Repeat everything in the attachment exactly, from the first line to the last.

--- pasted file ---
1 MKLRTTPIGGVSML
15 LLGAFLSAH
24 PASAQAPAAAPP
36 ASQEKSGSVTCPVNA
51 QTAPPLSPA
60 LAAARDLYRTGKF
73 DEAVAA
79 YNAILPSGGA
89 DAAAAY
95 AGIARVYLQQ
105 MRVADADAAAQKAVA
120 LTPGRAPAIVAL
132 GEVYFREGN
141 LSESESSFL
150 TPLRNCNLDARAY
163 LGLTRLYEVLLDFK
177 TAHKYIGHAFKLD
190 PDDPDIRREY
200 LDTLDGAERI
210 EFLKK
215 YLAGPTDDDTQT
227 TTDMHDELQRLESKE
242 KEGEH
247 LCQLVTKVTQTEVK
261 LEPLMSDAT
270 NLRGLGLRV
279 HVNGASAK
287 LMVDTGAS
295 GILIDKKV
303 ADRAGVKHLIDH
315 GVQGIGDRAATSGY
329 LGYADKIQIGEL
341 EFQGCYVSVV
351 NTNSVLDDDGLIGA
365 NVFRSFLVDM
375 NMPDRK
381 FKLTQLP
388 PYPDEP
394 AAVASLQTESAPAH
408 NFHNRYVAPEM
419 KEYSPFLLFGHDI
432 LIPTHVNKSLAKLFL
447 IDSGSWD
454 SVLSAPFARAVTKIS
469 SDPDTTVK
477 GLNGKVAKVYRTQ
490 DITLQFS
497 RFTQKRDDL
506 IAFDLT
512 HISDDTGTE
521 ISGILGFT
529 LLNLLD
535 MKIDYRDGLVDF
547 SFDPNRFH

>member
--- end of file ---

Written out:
1 MKLRTTPIGGVSML
15 LLGAFLSAH
24 PASAQAPAAAPP
36 ASQEKSGSVTCPVNA
51 QTAPPLSPA
60 LAAARDLYRTGKF
73 DEAVAA
79 YNAILPSGGA
89 DAAAAY
95 AGIARVYLQQ
105 MRVADADAAAQKAVA
120 LTPGRAPAIVAL
132 GEVYFREGN
141 LSESESSFL
150 TPLRNCNLDARAY
163 LGLTRLYEVLLDFK
177 TAHKYIGHAFKLD
190 PDDPDIRREY
200 LDTLDGAERI
210 EFLKK
215 YLAGPTDDDTQT
227 TTDMHDELQRLESKE
242 KEGEH
247 LCQLVTKVTQTEVK
261 LEPLMSDAT
270 NLRGLGLRV
279 HVNGASAK
287 LMVDTGAS
295 GILIDKKV
303 ADRAGVKHLIDH
315 GVQGIGDRAATSGY
329 LGYADKIQIGEL
341 EFQGCYVSVV
351 NTNSVLDDDGLIGA
365 NVFRSFLVDM
375 NMPDRK
381 FKLTQLP
388 PYPDEP
394 AAVASLQTESAPAH
408 NFHNRYVAPEM
419 KEYSPFLLFGHDI
432 LIPTHVNKSLAKLFL
447 IDSGSWD
454 SVLSAPFARAVTKIS
469 SDPDTTVK
477 GLNGKVAKVYRTQ
490 DITLQFS
497 RFTQKRDDL
506 IAFDLT
512 HISDDTGTE
521 ISGILGFT
529 LLNLLD
535 MKIDYRDGLVDF
547 SFDPNRFH

>member